Bob Dineen, head of ethanol industry group the Renewable Fuels Association, said the ruling could hurt investments in the development of next-generation ethanol. Paul Winters, a spokesman for the Biotechnology Industry Association, said the ruling could hit investments by the biggest producers of corn ethanol into cellulosic. Some traditional ethanol makers have plans to make cellulose-based fuel using readily available crop waste like corn cobs and stalks.
But as the ethanol industry argues its case, natural gas and battery-powered cars will likely make inroads in replacing petroleum, Cohan said.
"The strength of the low-carbon standard ... is that it forces attention toward non-agricultural alternative fuels that will likely play a role in any sort of alternative fuel mix," he said.
(Additional reporting by Steve Gorman in Los Angeles; Editing by David Gregorio)
© Thomson Reuters 2009 All rights reserved
2. http://planetark.org/wen/52612 http://planetark.org/wen/52612
New California Fuel Rule May Violate NAFTA - Lawyer
*Author:* Scott Haggett
CALGARY - California's new low-carbon fuel rules may be a violation of NAFTA and World Trade Organization provisions because they would unfairly limit exports of crude from Canada's oil sands to the state, a prominent Canadian trade lawyer said on Friday.
California adopted a first-ever rule on Thursday requiring refineries, producers and importers of motor fuels sold in the state to reduce the "carbon intensity" of their products by 10 percent by 2020, with greater cuts thereafter.
The measures to slash such emissions would force refiners to consider the carbon footprint of the fuels they produce, a potential blow to synthetic crude upgraded from Alberta's oil sands, whose production emits more carbon-dioxide than conventional oil.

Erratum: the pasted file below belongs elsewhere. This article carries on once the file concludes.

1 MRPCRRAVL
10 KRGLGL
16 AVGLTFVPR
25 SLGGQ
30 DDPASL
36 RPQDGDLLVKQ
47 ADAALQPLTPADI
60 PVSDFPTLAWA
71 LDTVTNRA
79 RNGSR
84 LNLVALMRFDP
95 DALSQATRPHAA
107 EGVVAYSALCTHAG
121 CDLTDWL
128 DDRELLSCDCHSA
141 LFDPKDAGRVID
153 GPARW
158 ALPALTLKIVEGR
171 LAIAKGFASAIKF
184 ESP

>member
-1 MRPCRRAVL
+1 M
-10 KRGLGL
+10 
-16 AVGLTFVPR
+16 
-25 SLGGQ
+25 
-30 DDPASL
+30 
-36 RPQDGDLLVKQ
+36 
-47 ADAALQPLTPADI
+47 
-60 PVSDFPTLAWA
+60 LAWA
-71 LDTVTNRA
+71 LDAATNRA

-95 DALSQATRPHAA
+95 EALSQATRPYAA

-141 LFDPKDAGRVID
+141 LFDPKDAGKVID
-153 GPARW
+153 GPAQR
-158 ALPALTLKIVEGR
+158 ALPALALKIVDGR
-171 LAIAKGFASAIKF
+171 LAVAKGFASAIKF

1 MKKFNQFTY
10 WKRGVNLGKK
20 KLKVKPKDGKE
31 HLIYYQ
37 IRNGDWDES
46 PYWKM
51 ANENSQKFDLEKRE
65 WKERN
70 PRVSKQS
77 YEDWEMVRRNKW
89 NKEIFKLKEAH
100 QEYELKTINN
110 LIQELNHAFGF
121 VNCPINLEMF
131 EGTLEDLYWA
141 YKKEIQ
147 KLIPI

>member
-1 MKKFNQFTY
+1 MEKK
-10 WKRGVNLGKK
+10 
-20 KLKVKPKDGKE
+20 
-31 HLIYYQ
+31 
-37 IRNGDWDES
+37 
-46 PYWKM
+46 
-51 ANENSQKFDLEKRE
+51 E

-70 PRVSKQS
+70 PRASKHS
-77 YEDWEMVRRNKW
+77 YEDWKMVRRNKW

However, the state may have no business imposing such rules on oil produced in other countries, a Canadian lawyer said, and the provisions may violate international trade treaties.
"There's definitely a NAFTA case and a WTO case. There's no doubt in my mind about it," said Simon Potter, a partner at the McCarthy Tetrault law firm whose practice includes trade and competition law.
"This is California deciding they are going to treat oil differently depending on ... where it comes from. It's an obvious violation of the requirement for national treatment."
NAFTA provisions guarantee that companies and products from Canada, the United States and Mexico are not discriminated against on the basis of nationality or origin.
"Once you get across the border, you have to be treated like everybody else," said Potter, a former president of the Canadian Bar Association. "To the extent that these measures make oil from one part of the world that they consider dirty more expensive than identical oil from another part of the world they consider clean, they've got a discriminatory treatment issue."
Canadian trade officials said in an e-mailed statement that the new California rules may amount to discrimination against the country's crude oil.
"Canada's overall energy integration with the United States and our common goal of reducing green house gas emissions makes it all the more important that our individual efforts to address climate change do not lead to the creation of unnecessary barriers," the statement said.
"We are continuing to examine the potential consequences for trade of California's LCFS regulations."
While little or no oil sands crude is currently exported to California, the Alberta government said it considers the provision a threat because the state is a potential market. Also, other US states are considering similar regulations.
"Does it have a possibility of a negative effect on Alberta's bitumen future? I would suggest I'd be very naive if I thought anything other than 'yes' is the proper answer to that," Alberta Energy Minister Mel Knight said on Friday in Houston.
(Additional reporting by Bruce Nichols and Jeffrey Hodgson; Editing by
© Thomson Reuters 2009 All rights reserved
Share your photos with Windows Live Photos – Free. Try it Now!
Dr. Glen Barry
Ecological Internet, Inc.
Ecological Internet's projects include:
EcoEarth.Info -- http://www.EcoEarth.Info/
Climate Ark -- http://www.climateark.org/
Forests.org -- http://forests.org/
Water Conserve -- http://www.waterconserve.org/
Rainforest Portal -- http://www.rainforestportal.org/
Ocean Conserve -- http://www.oceanconserve.org/
My.EcoEarth.Info -- http://My.EcoEarth.info/
New Earth Rising e-zine -- http://www.newearthrising.org/